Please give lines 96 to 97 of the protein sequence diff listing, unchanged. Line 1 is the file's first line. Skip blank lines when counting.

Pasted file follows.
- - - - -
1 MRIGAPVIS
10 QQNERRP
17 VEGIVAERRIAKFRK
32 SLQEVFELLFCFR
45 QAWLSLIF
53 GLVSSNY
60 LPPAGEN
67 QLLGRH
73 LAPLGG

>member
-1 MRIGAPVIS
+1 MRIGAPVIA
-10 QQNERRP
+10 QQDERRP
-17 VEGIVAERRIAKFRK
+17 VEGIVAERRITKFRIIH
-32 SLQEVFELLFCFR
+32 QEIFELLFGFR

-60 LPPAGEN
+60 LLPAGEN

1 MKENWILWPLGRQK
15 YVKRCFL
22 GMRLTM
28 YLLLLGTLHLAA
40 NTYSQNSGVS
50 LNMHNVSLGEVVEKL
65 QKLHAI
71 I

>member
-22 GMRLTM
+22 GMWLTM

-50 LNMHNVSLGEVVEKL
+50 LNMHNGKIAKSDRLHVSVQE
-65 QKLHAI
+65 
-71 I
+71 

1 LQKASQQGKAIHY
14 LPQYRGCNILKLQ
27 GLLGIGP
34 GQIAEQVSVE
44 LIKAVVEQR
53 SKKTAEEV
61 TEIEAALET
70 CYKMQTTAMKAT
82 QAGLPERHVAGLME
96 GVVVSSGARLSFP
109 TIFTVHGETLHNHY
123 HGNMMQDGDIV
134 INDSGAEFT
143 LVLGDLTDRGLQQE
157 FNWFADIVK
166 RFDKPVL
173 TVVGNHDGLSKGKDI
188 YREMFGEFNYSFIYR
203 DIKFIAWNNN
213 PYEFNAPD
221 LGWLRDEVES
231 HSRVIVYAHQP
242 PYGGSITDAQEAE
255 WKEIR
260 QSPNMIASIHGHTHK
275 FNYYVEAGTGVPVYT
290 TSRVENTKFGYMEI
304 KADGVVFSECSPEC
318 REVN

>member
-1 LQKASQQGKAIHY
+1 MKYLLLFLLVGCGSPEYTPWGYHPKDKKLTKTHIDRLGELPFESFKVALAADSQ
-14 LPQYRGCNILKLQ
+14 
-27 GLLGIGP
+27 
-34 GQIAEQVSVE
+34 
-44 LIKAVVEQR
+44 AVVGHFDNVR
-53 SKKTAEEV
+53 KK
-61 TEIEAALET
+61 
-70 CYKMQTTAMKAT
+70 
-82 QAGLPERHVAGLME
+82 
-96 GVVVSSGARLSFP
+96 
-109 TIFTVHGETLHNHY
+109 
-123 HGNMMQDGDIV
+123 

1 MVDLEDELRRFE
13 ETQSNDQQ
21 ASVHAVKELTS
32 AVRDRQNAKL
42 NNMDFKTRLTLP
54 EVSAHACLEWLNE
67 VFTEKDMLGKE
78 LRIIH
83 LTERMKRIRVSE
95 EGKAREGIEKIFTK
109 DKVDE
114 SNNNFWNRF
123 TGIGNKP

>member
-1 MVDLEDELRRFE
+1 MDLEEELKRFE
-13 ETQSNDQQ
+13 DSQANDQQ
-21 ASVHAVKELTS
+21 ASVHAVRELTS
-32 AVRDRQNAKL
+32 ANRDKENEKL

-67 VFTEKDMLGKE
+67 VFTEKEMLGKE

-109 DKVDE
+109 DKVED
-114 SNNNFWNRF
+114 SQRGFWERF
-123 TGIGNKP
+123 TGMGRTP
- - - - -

42 NNMDFKTRLTLP
54 EVSAHACLEWLNE